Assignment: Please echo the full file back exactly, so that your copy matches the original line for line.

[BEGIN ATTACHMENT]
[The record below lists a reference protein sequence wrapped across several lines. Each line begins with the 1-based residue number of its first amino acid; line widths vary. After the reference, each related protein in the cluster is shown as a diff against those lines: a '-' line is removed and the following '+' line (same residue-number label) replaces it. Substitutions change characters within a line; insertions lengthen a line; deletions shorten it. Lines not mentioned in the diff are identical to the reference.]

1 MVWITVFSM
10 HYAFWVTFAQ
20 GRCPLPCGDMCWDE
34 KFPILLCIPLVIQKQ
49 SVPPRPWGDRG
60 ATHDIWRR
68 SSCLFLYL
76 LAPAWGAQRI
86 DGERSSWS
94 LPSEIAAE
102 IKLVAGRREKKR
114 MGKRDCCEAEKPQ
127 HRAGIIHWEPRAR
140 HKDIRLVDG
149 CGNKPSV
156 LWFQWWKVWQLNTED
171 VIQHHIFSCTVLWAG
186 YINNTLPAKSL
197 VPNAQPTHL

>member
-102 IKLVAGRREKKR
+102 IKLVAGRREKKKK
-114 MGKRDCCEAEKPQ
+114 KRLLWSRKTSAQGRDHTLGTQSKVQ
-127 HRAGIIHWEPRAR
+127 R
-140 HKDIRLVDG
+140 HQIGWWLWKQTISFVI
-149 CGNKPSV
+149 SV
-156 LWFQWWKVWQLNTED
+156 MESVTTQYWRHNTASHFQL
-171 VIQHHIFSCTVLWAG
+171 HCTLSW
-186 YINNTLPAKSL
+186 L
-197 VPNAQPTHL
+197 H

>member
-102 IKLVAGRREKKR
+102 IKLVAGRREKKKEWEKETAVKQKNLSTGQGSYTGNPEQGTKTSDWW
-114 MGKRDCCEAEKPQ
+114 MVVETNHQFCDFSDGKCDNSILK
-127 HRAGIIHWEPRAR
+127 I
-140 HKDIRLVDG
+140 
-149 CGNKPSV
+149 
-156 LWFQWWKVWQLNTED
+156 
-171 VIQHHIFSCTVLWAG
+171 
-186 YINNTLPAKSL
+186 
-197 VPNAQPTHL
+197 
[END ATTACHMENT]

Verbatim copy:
[The record below lists a reference protein sequence wrapped across several lines. Each line begins with the 1-based residue number of its first amino acid; line widths vary. After the reference, each related protein in the cluster is shown as a diff against those lines: a '-' line is removed and the following '+' line (same residue-number label) replaces it. Substitutions change characters within a line; insertions lengthen a line; deletions shorten it. Lines not mentioned in the diff are identical to the reference.]

1 MVWITVFSM
10 HYAFWVTFAQ
20 GRCPLPCGDMCWDE
34 KFPILLCIPLVIQKQ
49 SVPPRPWGDRG
60 ATHDIWRR
68 SSCLFLYL
76 LAPAWGAQRI
86 DGERSSWS
94 LPSEIAAE
102 IKLVAGRREKKR
114 MGKRDCCEAEKPQ
127 HRAGIIHWEPRAR
140 HKDIRLVDG
149 CGNKPSV
156 LWFQWWKVWQLNTED
171 VIQHHIFSCTVLWAG
186 YINNTLPAKSL
197 VPNAQPTHL

>member
-102 IKLVAGRREKKR
+102 IKLVAGRREKKKK
-114 MGKRDCCEAEKPQ
+114 KRLLWSRKTSAQGRDHTLGTQSKVQ
-127 HRAGIIHWEPRAR
+127 R
-140 HKDIRLVDG
+140 HQIGWWLWKQTISFVI
-149 CGNKPSV
+149 SV
-156 LWFQWWKVWQLNTED
+156 MESVTTQYWRHNTASHFQL
-171 VIQHHIFSCTVLWAG
+171 HCTLSW
-186 YINNTLPAKSL
+186 L
-197 VPNAQPTHL
+197 H

>member
-102 IKLVAGRREKKR
+102 IKLVAGRREKKKEWEKETAVKQKNLSTGQGSYTGNPEQGTKTSDWW
-114 MGKRDCCEAEKPQ
+114 MVVETNHQFCDFSDGKCDNSILK
-127 HRAGIIHWEPRAR
+127 I
-140 HKDIRLVDG
+140 
-149 CGNKPSV
+149 
-156 LWFQWWKVWQLNTED
+156 
-171 VIQHHIFSCTVLWAG
+171 
-186 YINNTLPAKSL
+186 
-197 VPNAQPTHL
+197 